Posted on May 7, 2017, by Travis Pulver
It finally happened. The planets aligned in a way that allowed the Golden State Warriors to play in a semi-competitive game during the postseason. They won, of course, but for a little while, it looked like they might not. But they did—thanks to Kevin Durant.
For the Utah Jazz (or anyone else) to beat the Warriors, certain things had to happen. For one, the starting five must play well–which Utah’s did in Game Three Saturday night. All five scored in double figures led by Gordon Hayward (29 points) and Rudy Gobert (21 points).
They also needed Golden State’s superstars to have an off-night. Draymond Green scored just nine points. Steph Curry was a dreadful 6-20 from the floor and just 3-11 from three-point range for 23 points (8-9 from the free throw line). Klay Thompson struggled to hit any shots going 1-9 from the floor and 0-4 from three-point range.
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Make your own shots and hope that the Warriors miss their shots. That was the formula for beating the Golden State Warriors; not exactly a state secret. The Warriors were aware of this problem, so they did the smart thing after losing the Finals last season.
They picked up the best free agent they could get—Kevin Durant.
While everyone else had trouble hitting their shots Saturday night, Durant didn’t have too much trouble hitting his (38 points; 15-26, 4-8 from three-point range). With 13 rebounds to go with his 38 points, he became the first Warriors player to have back to back 25+ point/10+ rebound nights in the postseason since Nate Thurmond did it in 1972.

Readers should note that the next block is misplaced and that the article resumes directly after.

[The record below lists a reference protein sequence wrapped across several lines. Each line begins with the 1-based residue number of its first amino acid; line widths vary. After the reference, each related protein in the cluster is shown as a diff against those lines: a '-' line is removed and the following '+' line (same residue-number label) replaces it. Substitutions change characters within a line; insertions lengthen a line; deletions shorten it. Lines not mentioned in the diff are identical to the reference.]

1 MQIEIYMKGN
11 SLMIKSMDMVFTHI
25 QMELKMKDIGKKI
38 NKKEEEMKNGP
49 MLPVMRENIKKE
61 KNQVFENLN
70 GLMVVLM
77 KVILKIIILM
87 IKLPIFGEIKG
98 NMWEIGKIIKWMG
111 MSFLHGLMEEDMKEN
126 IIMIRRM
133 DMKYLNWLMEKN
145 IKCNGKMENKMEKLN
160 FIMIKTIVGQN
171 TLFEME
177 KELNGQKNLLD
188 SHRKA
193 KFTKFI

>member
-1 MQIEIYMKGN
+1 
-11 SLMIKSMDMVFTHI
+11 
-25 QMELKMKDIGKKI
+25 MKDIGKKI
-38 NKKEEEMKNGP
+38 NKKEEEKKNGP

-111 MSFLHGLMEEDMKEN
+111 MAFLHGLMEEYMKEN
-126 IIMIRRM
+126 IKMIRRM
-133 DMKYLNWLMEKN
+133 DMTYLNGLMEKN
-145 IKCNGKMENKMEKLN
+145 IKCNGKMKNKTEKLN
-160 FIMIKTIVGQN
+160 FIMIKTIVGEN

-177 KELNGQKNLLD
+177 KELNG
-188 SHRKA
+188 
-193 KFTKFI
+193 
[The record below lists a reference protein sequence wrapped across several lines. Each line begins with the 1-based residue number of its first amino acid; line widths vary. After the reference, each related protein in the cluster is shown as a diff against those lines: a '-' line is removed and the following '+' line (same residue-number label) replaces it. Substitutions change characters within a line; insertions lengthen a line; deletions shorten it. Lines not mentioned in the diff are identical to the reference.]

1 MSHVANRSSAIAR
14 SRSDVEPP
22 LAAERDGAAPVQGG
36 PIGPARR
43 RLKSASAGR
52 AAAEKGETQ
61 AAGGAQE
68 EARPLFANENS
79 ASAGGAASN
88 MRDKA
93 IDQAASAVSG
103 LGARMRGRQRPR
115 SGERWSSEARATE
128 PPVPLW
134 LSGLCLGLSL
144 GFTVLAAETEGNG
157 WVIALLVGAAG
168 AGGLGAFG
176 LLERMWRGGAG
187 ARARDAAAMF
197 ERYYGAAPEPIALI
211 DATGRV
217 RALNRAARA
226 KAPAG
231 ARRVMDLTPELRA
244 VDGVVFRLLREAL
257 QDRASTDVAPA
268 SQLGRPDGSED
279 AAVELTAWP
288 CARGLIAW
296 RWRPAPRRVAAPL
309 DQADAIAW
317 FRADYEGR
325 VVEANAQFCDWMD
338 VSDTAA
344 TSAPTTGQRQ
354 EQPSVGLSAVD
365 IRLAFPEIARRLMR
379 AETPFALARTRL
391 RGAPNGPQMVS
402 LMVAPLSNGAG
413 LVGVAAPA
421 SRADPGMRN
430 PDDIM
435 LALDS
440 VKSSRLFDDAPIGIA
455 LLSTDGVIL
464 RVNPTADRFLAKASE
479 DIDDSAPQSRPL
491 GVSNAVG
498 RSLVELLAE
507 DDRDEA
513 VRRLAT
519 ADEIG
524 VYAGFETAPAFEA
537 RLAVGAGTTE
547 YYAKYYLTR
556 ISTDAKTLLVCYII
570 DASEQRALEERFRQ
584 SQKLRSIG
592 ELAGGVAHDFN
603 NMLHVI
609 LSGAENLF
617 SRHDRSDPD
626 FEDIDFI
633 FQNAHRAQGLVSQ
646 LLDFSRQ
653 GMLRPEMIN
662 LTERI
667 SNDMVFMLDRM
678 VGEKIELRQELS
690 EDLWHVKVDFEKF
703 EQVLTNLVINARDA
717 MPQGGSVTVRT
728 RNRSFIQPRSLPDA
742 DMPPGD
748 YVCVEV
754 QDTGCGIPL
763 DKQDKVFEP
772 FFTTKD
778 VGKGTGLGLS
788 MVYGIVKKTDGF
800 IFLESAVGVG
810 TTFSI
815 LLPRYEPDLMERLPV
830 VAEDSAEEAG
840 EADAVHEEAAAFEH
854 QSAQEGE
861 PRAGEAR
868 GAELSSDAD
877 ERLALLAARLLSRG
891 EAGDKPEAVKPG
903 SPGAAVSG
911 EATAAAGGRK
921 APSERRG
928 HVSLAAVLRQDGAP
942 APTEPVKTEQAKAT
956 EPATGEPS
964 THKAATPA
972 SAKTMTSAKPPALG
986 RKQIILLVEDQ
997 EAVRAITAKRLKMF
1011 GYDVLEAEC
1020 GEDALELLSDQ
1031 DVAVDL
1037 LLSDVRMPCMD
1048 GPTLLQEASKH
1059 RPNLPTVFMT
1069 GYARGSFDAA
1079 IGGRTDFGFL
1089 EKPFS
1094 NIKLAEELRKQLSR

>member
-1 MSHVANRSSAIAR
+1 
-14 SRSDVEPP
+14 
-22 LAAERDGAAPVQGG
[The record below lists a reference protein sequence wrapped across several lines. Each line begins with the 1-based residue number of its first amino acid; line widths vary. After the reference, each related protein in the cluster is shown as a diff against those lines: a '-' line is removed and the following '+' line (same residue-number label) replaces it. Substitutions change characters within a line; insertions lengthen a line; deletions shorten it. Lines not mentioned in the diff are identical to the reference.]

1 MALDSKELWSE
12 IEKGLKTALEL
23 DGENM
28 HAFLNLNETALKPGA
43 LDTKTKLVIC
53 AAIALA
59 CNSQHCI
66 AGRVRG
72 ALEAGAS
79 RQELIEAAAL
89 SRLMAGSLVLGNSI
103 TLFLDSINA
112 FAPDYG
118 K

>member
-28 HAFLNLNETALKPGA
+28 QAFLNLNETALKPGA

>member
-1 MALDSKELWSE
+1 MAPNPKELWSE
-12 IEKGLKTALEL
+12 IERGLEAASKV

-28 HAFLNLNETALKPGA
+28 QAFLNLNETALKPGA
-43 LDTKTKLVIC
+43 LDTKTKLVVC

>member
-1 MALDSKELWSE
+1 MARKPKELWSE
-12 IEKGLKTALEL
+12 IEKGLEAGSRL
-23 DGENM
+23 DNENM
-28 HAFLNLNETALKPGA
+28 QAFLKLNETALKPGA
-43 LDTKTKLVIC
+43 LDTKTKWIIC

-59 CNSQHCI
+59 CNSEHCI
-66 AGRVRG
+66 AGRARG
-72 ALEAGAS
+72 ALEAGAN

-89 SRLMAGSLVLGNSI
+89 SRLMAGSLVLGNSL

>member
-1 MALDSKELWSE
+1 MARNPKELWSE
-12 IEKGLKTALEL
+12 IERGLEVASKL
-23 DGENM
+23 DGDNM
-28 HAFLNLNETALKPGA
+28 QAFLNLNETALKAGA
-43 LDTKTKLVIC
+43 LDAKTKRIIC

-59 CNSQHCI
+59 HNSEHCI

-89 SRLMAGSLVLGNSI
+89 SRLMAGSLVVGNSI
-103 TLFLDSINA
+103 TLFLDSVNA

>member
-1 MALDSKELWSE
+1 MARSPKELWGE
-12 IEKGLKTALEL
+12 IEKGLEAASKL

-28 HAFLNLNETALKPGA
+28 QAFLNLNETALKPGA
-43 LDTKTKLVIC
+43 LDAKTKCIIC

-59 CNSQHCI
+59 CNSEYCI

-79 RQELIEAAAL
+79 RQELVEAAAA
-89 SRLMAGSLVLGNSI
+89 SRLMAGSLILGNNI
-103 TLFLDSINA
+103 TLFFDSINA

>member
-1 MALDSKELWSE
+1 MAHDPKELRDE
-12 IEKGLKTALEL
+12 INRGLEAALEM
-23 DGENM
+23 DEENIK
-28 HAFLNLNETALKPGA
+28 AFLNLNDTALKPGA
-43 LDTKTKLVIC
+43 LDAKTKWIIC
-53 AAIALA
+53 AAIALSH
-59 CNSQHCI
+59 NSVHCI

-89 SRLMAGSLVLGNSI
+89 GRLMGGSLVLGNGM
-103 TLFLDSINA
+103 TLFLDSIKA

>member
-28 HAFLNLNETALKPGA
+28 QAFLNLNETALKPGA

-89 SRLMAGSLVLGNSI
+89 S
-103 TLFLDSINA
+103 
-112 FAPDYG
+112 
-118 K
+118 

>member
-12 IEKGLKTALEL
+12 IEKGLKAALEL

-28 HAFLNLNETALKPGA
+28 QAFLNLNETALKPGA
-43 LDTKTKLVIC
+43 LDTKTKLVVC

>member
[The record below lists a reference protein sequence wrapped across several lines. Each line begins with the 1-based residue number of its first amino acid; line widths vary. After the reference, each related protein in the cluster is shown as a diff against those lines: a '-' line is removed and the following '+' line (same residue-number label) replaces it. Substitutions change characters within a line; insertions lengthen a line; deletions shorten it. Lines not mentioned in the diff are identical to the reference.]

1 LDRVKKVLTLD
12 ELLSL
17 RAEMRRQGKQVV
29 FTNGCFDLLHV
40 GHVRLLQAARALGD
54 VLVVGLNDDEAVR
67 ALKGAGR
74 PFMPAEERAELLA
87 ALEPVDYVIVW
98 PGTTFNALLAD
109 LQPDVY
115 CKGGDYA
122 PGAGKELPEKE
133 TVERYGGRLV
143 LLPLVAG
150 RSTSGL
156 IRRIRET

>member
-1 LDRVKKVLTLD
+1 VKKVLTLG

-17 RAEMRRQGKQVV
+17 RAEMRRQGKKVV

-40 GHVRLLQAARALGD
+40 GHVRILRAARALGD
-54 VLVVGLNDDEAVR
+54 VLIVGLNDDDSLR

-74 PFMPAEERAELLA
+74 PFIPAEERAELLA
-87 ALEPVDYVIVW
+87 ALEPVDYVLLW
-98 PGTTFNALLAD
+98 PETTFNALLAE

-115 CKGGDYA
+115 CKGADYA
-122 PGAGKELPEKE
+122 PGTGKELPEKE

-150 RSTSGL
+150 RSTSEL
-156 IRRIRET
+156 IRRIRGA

“When [Durant] started getting going early, I felt like it could be a big night for him, and it was,” acting head coach Mike Brown said.
The game started off like all the rest. Golden State got out to an early 10-point lead, 27-17, after the first quarter. But then something odd happened. The Warriors missed shots, and the Jazz made them. By the time the second quarter ended, the Jazz actually held a one-point lead, 50-49.
Crazy, right? Well—it got crazier.
After a 12-4 run by the Jazz to start the second half, Golden State was down by nine points, 62-53. But the inevitable happened, the lead disappeared, and when the fourth quarter began the Warriors were ahead by two points, 72-70.
Utah kept it close in the fourth quarter but with Kevin Durant and Steph Curry each scoring 11 points in the period, they didn’t stand a chance.
Utah will get one more chance to salvage some pride in Game Four Monday night at 9 PM ET. But let’s be real—Utah doesn’t stand a chance.
So, who does?
Cleveland is playing well, but do they have the defense to stop the Warriors? They did last season in the Finals but last season the Warriors didn’t have an inside scoring threat like Kevin Durant on the roster.
Houston plays a similar style of offense as the Warriors, but their shooters are not nearly as good as Golden State’s. The Rockets also don’t have an inside threat that can pick up the slack when the threes don’t fall. Yes, Harden is good, but they need more than him–and don’t have it.
Boston? They aren’t going to make it past Cleveland.
That leaves San Antonio. The Spurs have the defense to put the brakes on the Warriors, but do they have the offense? Kawhi Leonard and company are capable of putting up some serious points but they are also capable of going ice cold.
San Antonio is probably the team most likely to give the Warriors a challenge, but it remains to be seen if they are going to make it to the next round.